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Cairo negotiating to backup well for 2nd water source

March 13, 2018 11:33 pm

CAIRO — The Cairo Town Board is negotiating to buy private land with multiple water wells that could serve as a backup to the district’s only water supply.

Three town board members met privately with landowners Steve and Julie Freemann during a special meeting Monday night to discuss details and negotiate a selling price on the land and buildings.

The 12-acre property at 665 Main St. was a resort built in 1956, according to Greene County property records. The Freemanns bought the Main Street property in 2013 for $115,000.

The Freemanns purchased the property under the name Just Pull Inn LLC, Town Supervisor Daniel Benoit said Tuesday.

If the sale goes through, the town plans to use the buildings as a new community center, Councilwoman Mary-Jo Cords said.

“We have a community center in Acra that’s old and rundown,” Cords said. “There are multiple reasons why we’re considering the property.”

The Freemanns planned to open a thrift store in the old hotel, Julie Freemann said Tuesday.

“We’ve put blood, sweat and tears into the place,” she said.

Negotiations between the town and the Freemanns are taking place behind closed doors to prevent additional influence over the price, Benoit said. The property’s full-market value was assessed at $308,971 as of 2017, according to property records.

The property’s two or three wells are the most valuable assets for the town, Benoit said. Based on preliminary water tests, the wells could serve as a secondary water source for the town’s water district, which covers most of the downtown area.

One 20-foot-deep caisson well in Angelo Canna Town Park supplies water to the Cairo water district, and pumps about 140,000 gallons per day.

“It sounds like a lot, but it’s really not that much,” Town Councilman Jason Watts said. “If every building in town was occupied, it wouldn’t be enough.”

If something happens to the town park well, which is about 20 feet from the Shingle Kill Creek, the town doesn’t have a backup source of water for the district.

Finding a secondary water source is only one piece of a larger water infrastructure puzzle in Cairo, which includes replacing leaking pipes, aging water meters and a water tower that’s 10 years past its expiration date.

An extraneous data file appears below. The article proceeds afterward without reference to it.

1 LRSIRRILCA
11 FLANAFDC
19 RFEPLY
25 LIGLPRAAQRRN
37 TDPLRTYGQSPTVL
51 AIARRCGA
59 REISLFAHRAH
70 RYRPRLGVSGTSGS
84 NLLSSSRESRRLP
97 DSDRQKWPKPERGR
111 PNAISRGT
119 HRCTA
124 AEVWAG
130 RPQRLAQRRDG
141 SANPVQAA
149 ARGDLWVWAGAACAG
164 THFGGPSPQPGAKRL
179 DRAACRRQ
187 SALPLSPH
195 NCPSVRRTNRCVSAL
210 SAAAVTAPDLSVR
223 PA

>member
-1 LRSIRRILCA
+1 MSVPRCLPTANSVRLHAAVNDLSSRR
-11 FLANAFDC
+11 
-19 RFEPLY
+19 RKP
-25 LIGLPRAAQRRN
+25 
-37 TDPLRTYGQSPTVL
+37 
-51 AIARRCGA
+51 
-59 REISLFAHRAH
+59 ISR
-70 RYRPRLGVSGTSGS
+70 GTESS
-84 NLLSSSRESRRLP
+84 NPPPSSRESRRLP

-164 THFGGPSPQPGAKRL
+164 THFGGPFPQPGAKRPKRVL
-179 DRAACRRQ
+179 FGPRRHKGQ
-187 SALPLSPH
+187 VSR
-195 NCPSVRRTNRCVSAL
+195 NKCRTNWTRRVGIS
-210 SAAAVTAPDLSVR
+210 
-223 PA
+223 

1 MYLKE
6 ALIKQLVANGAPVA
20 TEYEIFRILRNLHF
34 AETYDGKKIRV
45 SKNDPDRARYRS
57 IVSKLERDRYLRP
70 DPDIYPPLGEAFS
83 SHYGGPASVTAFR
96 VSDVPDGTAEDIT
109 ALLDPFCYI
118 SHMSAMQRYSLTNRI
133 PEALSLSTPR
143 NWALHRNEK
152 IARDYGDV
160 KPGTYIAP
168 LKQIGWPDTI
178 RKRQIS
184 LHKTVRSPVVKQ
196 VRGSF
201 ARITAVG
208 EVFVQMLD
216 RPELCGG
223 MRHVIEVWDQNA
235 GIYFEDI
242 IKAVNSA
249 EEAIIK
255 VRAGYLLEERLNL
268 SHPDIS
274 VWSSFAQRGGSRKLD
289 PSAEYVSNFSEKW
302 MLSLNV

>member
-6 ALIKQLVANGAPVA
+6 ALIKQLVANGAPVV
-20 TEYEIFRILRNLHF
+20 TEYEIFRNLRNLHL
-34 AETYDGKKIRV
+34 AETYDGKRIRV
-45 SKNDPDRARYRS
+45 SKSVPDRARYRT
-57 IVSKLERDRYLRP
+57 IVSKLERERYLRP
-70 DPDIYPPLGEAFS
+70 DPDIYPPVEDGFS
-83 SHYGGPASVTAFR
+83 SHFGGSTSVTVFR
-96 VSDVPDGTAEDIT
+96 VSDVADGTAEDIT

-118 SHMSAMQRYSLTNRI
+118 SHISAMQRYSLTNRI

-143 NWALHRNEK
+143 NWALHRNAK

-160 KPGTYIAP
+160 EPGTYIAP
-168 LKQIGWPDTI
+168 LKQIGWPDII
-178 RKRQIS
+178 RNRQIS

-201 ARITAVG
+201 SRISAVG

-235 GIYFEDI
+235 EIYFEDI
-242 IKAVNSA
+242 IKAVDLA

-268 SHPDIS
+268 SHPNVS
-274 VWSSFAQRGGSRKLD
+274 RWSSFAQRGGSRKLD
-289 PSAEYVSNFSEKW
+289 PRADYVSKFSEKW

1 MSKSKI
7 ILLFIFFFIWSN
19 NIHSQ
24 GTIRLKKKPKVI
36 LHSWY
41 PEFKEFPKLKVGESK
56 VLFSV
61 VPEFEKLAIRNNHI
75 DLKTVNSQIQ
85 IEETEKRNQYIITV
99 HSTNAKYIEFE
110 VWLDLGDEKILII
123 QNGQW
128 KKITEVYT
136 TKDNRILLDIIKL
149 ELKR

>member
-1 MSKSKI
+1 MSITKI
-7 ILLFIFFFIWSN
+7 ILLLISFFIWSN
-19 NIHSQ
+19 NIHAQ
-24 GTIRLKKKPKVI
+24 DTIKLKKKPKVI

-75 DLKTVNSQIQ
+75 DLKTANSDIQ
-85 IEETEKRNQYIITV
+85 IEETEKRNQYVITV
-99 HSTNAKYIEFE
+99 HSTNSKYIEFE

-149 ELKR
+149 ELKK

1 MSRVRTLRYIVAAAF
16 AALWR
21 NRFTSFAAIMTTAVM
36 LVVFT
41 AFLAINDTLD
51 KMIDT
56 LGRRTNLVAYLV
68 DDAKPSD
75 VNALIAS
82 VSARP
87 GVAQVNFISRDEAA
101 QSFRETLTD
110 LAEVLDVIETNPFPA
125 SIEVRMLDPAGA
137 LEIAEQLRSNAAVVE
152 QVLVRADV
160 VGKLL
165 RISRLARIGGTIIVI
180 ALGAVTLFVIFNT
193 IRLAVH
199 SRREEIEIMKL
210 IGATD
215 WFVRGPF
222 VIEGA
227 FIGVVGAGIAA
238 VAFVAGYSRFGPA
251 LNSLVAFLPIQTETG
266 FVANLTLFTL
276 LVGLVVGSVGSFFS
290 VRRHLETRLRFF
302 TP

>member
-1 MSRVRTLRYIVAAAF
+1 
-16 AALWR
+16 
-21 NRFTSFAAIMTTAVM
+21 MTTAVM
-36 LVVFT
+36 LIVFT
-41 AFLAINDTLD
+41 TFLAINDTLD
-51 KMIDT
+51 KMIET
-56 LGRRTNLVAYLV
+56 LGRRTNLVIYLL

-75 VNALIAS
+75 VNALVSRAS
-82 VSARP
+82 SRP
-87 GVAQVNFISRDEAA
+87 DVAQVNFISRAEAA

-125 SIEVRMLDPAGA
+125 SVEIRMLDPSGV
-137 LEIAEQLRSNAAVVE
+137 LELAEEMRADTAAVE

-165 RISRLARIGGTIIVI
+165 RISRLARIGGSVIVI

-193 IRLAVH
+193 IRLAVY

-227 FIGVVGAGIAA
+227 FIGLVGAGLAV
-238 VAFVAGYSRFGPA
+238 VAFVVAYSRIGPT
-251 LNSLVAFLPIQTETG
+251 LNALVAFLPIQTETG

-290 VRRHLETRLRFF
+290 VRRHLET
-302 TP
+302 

“Our engineer told us you can expect catastrophic failure at any moment,” Benoit said.

The town received a combination loan and grant of $3.6 million in 2016 to finance the water infrastructure upgrade from the state’s Environmental Facility Corporation, with $2.4 million issued as a grant, Benoit said. The loan money has to be spent first, he said.

Previous water monitoring tests have shown the larger well on the Freemanns’ property can be pumped at 55 to 57 gallons per minute for eight hours without dropping the level in the other wells, Benoit said.

“But that’s not enough,” he said. “We have to do a 72- or 120-hour test.”

For the Freemanns, the property evaluation has dragged on too long.

“It’s been like this for two years,” Julie said. “They’ve been drilling and testing more water, when they know that they’ve got more than they need.

“We’d like to see things happen with the town, but how long are we going to wait around?” she said, adding they’ve received offers from non-profit organizations that wouldn’t be paying taxes.

Town board members still have questions that need to be answered before making a final offer, Benoit said, including how much grant or loan money the town is authorized to use for the purchase, the value of the Freemanns’ wells and if the wells have enough capacity to accommodate the water district.

“If we find that the well doesn’t work in a 72-hour drawdown test, we’ll have to look elsewhere,” Benoit said.

Benoit said he hopes the additional water tests can be completed in a month or two, but it’s unclear whether the town will have to open the project to another bid.


The town had to restart the process of installing new water meters in August because a legal notice was not published in the town’s official newspaper.

Initial bidding from the town’s engineering company, Delaware Engineering, began last June.

“We didn’t follow the proper legal procedures,” Benoit said in August. “We had to throw the bids out and start over.”

Residents should see new water main installations beginning this week, Benoit said. The meters, which cost between $135,000 and $150,000 total, are expected to provide more accurate readings.

“Based on the amount pumped out of the well and the amount captured by meters in homes and businesses, we are missing about 40 percent of our water [through leaks and false meter readings],” Benoit said.

“Some homes don’t even have meters right now,” Cords said. “Those people get charged the minimum. We’ll get a much better picture now.”

As water infrastructure improves, residents can expect a bump in water rates.

“In the long run, we have to raise water rates to pay for the financing on this loan,” Benoit said, adding the town’s options are implementing an Equivalency Dosage Unit program, which is a fixed price per unit, or by raising water rates.

To reach reporter Carly Miller, call 518-828-1616 ext. 2499, email